AU College Democrats hosts Sanders vs. Clinton debate

Representatives of AU Students for Bernie and AU Students for Hillary ironed out their candidate's stances on the issues and educated the audience as a result

AU College Democrats hosts Sanders vs. Clinton debate

Sam Phelan, left, debates the merits of his presidential candidate, Hillary Clinton, against Zoey Salsbury, a supporter of Bernie Sanders.

The AU College Democrats, AU Students for Bernie and AU Students for Hillary hosted a town hall debate on Feb. 23 in an effort to identify the most important issues for students in the 2016 election. The debate also addressed how the similarities and difference between Hillary Clinton and Bernie Sanders’ platforms.

AUSFB was represented by Zoey Salsbury, a sophomore in the School of Communication, and AUSFH was represented by Sam Phelan, a freshman also in SOC. The debate was moderated by Kate Magill, Managing Editor of the Eagle and a junior in SOC and SPA.

Magill asked both debaters 10 questions, and for each one, the debaters had two minutes to respond. Then, each debater would have the opportunity to deliver a two minute rebuttal. Later on, the audience had the opportunity to ask questions, and this structure was still used.

During the debate, Magill asked questions on topics such as healthcare reform, which showcased the differences between Sanders’ proposal for universal healthcare and Clinton’s enlargement of the Affordable Care Act, Sander’s free public and community college stance versus Clinton’s debt free college initiative and Sander’s pacifist foreign policy ideas versus Clinton’s experience as Secretary of State.

Phelan spoke first, talking about Clinton’s history as Secretary of State and arguing that Clinton held “unprecedented foreign policy experience” compared to other candidates.

“She traveled almost a million miles and 112 countries as Secretary of State, more than any other secretary, proving her devotion to her country,” Phelan said.

Salsbury followed, emphasizing that she sees Sanders as a strong representative of the American people because he understands the concerns of the nation and built his platform around solving specific social and economic issues.

“Americans understand that our country faces an unprecedented number of crises, they understand that virtually all new income and wealth have gone to the top percent, they understand the middle class is working for lower wages, they understand we have more people in jail than any other country on earth, they understand a high school diploma is now equivalent of a college diploma, they understand that we have a corrupt campaign finance system and they understand that we need to find ways to move toward sustainable energy. Bernie Sanders understand these crises as well,” Salsbury said.

The debate highlighted controversial and divisive issues between the two candidates, such as Sanders’s middle-ground views on gun rights. Sanders’ political record indicates that he voted against the Brady Bill, and his view contradicts Clinton’s stance, which calls for stricter control.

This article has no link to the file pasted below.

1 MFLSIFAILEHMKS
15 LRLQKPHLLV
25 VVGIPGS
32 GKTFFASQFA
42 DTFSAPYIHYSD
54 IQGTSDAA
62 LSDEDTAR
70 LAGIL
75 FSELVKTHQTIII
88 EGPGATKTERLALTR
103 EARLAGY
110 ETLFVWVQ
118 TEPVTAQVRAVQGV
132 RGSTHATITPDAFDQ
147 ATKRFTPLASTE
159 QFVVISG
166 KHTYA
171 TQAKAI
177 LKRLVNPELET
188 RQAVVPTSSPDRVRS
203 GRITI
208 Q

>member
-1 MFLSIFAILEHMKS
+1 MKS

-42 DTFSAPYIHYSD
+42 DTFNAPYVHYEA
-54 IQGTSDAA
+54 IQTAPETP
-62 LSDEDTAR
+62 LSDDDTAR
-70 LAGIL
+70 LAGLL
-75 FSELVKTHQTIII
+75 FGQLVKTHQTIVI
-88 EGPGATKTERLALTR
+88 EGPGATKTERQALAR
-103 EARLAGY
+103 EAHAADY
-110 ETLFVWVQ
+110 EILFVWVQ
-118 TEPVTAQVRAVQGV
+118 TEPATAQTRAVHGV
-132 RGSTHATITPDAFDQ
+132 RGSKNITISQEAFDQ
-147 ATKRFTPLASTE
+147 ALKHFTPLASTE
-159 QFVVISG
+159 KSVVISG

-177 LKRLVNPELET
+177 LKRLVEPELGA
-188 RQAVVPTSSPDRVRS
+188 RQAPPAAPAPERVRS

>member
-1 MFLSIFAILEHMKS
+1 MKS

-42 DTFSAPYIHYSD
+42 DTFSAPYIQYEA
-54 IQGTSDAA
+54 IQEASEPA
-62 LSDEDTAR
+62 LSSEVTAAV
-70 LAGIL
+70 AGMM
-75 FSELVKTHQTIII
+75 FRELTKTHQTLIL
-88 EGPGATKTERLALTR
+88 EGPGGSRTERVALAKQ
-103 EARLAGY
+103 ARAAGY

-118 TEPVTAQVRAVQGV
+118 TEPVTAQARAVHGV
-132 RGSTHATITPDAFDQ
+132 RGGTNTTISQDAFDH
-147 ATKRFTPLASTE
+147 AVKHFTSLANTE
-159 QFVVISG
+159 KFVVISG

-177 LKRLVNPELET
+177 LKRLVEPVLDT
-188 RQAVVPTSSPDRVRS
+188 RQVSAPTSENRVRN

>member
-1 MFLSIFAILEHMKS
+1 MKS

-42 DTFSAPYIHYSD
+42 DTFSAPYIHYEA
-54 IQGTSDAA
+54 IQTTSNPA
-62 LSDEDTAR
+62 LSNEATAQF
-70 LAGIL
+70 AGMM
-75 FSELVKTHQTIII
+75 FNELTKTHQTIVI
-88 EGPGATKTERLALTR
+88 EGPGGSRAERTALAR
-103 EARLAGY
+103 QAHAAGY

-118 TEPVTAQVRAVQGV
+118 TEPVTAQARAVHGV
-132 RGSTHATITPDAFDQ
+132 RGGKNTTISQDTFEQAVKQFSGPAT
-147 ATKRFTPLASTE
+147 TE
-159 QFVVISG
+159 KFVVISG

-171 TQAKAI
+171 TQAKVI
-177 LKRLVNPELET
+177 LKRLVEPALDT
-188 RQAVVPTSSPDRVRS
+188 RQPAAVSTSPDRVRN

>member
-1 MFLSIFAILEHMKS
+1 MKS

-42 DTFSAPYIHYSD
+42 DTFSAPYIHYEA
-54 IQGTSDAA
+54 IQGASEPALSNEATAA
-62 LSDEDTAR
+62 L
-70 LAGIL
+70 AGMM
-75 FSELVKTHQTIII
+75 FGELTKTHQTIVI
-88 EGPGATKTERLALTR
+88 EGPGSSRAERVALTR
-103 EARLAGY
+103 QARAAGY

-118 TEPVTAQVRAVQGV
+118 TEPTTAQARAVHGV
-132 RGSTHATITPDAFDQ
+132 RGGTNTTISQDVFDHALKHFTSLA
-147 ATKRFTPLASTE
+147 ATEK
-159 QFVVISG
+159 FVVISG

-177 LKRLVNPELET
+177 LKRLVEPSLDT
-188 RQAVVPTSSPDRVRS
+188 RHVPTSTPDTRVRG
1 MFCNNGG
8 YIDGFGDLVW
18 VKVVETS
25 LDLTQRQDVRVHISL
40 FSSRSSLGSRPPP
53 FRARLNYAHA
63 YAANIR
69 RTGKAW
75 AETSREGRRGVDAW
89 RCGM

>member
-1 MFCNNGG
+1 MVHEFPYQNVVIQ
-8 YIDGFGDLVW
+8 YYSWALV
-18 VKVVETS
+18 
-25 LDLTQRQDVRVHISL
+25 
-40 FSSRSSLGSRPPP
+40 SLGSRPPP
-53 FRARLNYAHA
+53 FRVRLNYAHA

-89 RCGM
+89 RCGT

“That, to me, is crucial; gun rights, he has a terrible, terrible record on it, and if we’re going to talk about it... let’s talk about the fact some of his earliest elections were helped by the NRA,” Phelan said.

Another topic was Clinton’s changing position on gay rights from her previous stance that marriage is between a man and a woman to now supporting the LGBTQ+ community. Sanders, in contrast, has shown long-term support of the group.

“He has been there for the LGBT community forever,” Salsbury said. “He has never said marriage is between a man and a woman, like Clinton did and, as someone who is part of the LGBT community, I think he absolutely defends and stands for the community far more than potential president Clinton ever has.”

However, the debate also highlighted some of the issues that Sanders and Clinton agree on, such as the need to take steps to stop climate change.

The debate was held to educate students on the candidates on the issues they stand for, according to Salsbury.

“Especially on AU’s campus, it’s very popular the idea that everyone’s decided for who they’re voting for five years before the election and so I think it’s important that undecided voters and people who aren’t totally sure have a space to come and learn more about the candidates.” Salsbury said.

Phelan agreed, and said that since AU has so many supporters for Sanders, it’s crucial to shed light on what Clinton stands for.

“There’s obviously a lot of Bernie people at the school but I think it’s super important to show people that there’s another progressive out there that’s wanting to fight for them and so whoever the Democratic nominee is, people know what they both stand for and how to get involved.” Phelan said.

The moderator of the debate, Kate Magill, is the Managing Editor of News at The Eagle.

news@theeagleonline.com

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